So it was last Saturday afternoon and I was driving to “The Homestead”, which is what I call the place where I grew up and where my entire immediate family still lives.
To get from my house to theirs involves a long time on a major thoroughfare in our area, Route 301. Major road with major traffic. Always. And especially on a Saturday afternoon.
It pays to be alert on 301. You never know when someone will suddenly decide they need to be where you are. Now. Without you moving. Or when someone will decide to completely rewrite the rules of the road to fit their needs. Regardless of what it does to you. It pays to be alert.
But as it is said, “Familiarity breeds contempt.” So I have to admit, it is easy for me to drive that road on some version of auto-pilot. Even with all its inherent dangers.
So I am tooling along on Saturday, perhaps fairly alert because of the sheer volume of traffic but perhaps less alert because I had made it through what I consider to be the worst stretch, known as Brandywine. And I was closer to The Homestead, on very familiar roads. Auto-pilot.
But then I saw him.
A young man with a plaid shirt, jeans, cowboy boots and a hat.
Waving his empty hand above his head like he was swinging a lasso.
Galloping down the median of the highway. On a gorgeous horse.
With a huge grin on his face.
I must say, auto-pilot disengaged very quickly at that point!
So many thoughts. So many unanswered questions. Where did he come from? Where was he going? Didn’t the heavy traffic freak out the horse? What was he going to do when he came to the VERY busy intersections ahead? What if the horse stumbled on the steep pitch of the median in that stretch? Was the man crazy? And was I really seeing this?
ALL unanswered. No clue what the rest of that story is. How it began. How it ended.
But I was suddenly on much, much higher alert to EVERYTHING around me.
How often this same story applies to my walk with the Lord!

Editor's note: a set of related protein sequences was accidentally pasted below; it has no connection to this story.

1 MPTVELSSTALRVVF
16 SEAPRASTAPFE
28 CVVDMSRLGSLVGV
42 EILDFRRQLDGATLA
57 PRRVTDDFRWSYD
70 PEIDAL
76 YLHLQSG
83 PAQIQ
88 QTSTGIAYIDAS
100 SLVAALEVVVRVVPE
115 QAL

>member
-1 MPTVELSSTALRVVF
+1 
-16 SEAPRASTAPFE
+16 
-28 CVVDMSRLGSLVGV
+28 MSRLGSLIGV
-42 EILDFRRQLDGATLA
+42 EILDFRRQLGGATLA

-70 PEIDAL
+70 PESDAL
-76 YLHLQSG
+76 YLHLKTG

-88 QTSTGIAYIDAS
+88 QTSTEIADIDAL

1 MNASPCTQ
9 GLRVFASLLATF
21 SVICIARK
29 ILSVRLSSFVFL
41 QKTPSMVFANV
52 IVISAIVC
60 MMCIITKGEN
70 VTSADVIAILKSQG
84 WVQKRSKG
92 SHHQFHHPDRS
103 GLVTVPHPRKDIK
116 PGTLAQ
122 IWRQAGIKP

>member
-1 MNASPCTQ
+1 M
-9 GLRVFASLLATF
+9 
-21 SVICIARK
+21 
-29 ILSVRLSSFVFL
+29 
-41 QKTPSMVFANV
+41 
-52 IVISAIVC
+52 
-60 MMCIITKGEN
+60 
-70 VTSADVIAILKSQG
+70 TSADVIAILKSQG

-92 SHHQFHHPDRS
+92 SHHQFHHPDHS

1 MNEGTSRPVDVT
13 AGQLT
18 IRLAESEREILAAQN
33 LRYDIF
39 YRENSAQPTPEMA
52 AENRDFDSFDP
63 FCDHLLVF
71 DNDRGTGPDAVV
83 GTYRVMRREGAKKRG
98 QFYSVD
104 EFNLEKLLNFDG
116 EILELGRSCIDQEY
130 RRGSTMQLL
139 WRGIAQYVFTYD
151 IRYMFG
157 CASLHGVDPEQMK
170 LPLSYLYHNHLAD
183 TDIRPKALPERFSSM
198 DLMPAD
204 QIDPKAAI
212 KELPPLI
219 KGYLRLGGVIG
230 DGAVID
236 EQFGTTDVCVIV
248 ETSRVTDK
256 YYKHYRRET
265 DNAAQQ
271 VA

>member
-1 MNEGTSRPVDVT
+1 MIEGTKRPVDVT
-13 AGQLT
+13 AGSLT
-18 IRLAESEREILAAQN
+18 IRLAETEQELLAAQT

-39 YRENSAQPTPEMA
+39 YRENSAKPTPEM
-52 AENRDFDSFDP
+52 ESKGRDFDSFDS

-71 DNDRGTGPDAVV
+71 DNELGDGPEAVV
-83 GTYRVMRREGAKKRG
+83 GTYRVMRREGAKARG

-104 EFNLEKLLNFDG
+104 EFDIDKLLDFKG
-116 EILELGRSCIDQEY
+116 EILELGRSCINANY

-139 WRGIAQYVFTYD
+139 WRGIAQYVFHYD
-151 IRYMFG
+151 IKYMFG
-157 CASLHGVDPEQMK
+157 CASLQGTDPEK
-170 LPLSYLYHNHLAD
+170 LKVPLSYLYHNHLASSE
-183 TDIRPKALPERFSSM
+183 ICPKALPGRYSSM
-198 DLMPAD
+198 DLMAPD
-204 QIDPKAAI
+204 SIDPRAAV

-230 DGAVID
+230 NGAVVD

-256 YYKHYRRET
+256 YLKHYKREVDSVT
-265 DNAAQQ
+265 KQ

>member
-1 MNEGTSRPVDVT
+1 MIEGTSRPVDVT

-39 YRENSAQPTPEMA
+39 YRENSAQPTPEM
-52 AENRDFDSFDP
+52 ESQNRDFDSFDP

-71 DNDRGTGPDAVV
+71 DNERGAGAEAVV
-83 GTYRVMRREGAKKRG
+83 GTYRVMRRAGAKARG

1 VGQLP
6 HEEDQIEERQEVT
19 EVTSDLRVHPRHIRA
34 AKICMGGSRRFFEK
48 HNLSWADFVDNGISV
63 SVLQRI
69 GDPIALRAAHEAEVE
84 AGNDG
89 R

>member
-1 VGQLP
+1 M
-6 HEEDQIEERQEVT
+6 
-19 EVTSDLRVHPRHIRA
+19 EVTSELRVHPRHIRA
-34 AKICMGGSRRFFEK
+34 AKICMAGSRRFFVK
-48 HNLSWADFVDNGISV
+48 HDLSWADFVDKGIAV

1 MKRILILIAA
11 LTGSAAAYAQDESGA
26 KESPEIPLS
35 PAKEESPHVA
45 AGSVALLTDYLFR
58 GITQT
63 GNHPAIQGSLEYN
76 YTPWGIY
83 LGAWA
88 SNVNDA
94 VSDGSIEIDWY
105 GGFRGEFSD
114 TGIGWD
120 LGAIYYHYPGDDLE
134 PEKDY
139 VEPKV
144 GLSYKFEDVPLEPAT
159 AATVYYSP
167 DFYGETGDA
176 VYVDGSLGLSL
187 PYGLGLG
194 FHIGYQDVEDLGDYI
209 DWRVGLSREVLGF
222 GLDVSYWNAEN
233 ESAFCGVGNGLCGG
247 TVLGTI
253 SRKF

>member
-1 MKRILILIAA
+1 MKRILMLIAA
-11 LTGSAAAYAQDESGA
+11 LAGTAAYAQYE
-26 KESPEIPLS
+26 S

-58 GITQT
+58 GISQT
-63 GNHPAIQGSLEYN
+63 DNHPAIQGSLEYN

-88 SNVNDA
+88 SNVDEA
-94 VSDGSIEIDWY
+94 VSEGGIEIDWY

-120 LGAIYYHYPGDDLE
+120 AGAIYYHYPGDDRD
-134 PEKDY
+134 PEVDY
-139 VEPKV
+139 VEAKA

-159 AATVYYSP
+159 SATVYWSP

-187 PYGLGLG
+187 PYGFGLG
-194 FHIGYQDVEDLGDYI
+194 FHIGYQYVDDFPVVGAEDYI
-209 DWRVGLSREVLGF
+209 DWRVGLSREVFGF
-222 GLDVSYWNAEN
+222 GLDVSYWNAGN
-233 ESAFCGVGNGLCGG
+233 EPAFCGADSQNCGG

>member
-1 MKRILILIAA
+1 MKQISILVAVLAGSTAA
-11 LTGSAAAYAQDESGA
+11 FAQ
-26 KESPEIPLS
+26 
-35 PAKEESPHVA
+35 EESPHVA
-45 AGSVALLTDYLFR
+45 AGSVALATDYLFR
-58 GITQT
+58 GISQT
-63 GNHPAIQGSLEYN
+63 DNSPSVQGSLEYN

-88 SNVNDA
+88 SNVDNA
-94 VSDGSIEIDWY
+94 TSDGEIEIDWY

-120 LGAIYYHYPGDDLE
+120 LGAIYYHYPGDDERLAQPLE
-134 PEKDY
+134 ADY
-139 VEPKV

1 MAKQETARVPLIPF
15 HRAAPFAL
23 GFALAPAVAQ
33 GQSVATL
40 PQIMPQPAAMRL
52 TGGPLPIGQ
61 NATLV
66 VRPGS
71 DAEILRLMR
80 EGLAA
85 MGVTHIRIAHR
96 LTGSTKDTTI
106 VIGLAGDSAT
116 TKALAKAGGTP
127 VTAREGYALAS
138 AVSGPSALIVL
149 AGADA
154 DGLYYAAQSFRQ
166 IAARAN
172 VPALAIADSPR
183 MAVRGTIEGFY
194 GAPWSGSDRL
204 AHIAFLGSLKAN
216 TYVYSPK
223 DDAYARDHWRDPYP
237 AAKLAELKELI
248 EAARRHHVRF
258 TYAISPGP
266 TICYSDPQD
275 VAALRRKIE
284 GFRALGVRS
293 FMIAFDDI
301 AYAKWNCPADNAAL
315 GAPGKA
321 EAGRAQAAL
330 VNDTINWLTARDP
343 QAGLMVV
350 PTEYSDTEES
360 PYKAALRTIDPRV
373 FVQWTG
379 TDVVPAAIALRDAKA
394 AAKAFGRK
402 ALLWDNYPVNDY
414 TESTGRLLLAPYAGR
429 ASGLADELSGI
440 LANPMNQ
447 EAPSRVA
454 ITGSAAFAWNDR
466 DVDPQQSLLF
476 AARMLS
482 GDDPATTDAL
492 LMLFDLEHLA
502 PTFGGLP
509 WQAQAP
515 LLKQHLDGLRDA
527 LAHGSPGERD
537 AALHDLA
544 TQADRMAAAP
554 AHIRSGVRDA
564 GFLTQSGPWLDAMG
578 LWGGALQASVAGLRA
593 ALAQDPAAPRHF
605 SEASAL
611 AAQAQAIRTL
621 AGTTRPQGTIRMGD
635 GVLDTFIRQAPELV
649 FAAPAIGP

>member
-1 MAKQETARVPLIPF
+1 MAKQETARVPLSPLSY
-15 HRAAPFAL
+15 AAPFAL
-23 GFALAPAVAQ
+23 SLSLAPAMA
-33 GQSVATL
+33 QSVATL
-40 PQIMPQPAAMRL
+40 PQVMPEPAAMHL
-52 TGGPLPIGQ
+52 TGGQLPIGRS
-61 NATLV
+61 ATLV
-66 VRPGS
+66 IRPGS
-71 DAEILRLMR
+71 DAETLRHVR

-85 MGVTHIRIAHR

Fairly alert to the dangers around me – but not really.
Forgetting that Peter says to “Be sober [well balanced and self-disciplined], be alert and cautious at all times. That enemy of yours, the devil, prowls around like a roaring lion [fiercely hungry], seeking someone to devour.” (I Peter 5:8)
Slipping in my prayer life.
Not as hungry for the Word.
Content with moseying down the highway.
Sort of numb to both the dangers and the glories of all that is around me.
But then God sends – or allows – a cowboy in the median.
Sometimes something glorious where He pulls back the curtain for just a moment and I see His hand at work in answered prayer or details coming together in the perfect way or the transformation of a life.
Or sometimes something devastating that I would not have planned, chosen or asked for, like a diagnosis that shakes my world, or the betrayal of a friend or a misunderstanding that leaves debris in its wake like a tornado has passed through.
Some kind of cowboy riding down the middle of a major highway on a Saturday afternoon in a suburb of Washington, DC.
God shakes my world. Or allows it to be shaken. And I wake up out of my stupor. I look around with fresh eyes and a fresh perspective. Back to more alertness. And perhaps with some new lessons learned that will stand me in good stead a little farther down the road.
I am often left with unanswered questions when that happens. Pieces of the story that I may never know – or will not fully comprehend until much, much later.
But I am grateful that God sends them. The cowboys on the highway.
Because I need to be “well balanced and self-disciplined, alert and cautious at all times”. I am a soldier engaged in a cosmic conflict. And while I am on the winning side of the war, the battle still rages. And I have seen way too many casualties around me. People who were doing well on the highway – until something caused them to wreck. Sin unchecked. Bitterness allowed to grow and take over. A little step off the path leading to a leap completely off the cliff into unbelief. Or a redefinition of God in a way that excuses their sin, using rationalization rather than repentance to ease a God-inflicted guilt. And suddenly, they are ineffective for the Kingdom, a soldier cut down in battle. A brother or sister-in-arms that I need to help me stand strong suddenly toppled because of complacency. A lack of alertness. A highway-induced drowsiness.
Oh God, send the cowboy in the median in my life whenever You want! Whenever I need it. Whenever You see complacency creeping in – or a certain behavior or thought pattern that needs to be weeded out. Because I want to be alert. Ready. Self-controlled. And diligent. So that I can defeat that roaring lion. Fighting him consistently until the day You call me home. Until the day I finish well on this highway of life. And the day I can hear You say, “Well done, good and faithful servant.” If a cowboy in the median gets me there, bring ‘em on, Lord! Yee-haw!